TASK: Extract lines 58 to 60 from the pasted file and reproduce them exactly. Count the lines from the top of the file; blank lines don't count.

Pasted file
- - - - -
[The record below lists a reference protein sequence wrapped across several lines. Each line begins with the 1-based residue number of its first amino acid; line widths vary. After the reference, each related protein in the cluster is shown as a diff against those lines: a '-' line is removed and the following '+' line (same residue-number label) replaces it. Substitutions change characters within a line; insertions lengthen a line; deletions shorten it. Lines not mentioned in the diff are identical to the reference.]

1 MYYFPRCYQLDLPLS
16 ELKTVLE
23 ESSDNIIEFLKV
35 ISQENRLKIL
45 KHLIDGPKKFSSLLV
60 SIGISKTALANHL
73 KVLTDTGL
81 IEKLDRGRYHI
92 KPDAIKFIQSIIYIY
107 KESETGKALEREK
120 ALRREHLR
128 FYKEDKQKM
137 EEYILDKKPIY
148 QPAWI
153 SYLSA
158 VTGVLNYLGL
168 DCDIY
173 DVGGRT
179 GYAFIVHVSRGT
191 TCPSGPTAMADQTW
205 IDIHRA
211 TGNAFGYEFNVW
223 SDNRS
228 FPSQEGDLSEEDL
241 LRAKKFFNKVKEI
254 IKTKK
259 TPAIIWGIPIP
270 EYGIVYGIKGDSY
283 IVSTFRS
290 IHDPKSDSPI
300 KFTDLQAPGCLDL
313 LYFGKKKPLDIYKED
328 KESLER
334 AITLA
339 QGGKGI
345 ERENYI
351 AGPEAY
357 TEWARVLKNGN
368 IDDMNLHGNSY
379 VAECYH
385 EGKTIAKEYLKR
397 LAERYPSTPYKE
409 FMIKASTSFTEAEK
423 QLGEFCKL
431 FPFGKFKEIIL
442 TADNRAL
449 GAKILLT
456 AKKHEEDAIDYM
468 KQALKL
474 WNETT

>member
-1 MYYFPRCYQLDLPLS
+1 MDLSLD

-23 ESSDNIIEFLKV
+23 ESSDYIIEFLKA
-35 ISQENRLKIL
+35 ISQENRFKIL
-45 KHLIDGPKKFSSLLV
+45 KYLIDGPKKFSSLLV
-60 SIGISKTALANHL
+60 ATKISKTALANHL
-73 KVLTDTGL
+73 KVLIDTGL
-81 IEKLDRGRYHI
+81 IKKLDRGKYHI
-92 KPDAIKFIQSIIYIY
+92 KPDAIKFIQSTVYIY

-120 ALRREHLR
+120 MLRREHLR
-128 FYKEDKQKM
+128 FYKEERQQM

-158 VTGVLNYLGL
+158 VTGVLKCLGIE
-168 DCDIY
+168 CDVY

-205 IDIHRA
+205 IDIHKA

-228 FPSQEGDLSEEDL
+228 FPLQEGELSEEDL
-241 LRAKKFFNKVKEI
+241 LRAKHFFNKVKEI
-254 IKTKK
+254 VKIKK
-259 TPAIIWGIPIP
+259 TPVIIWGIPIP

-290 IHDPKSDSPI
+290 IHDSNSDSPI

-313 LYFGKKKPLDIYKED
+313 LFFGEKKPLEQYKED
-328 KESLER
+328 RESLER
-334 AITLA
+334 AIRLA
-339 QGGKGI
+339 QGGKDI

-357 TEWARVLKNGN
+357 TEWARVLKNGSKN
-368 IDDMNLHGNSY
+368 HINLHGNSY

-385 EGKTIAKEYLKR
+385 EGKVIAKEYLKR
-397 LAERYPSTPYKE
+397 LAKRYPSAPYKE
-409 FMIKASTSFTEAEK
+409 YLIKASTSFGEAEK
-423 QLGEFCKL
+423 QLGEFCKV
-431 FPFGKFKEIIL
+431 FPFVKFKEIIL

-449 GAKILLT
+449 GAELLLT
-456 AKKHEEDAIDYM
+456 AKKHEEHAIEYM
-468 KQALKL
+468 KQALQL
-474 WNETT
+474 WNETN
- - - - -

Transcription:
+35 ISQENRFKIL
-45 KHLIDGPKKFSSLLV
+45 KYLIDGPKKFSSLLV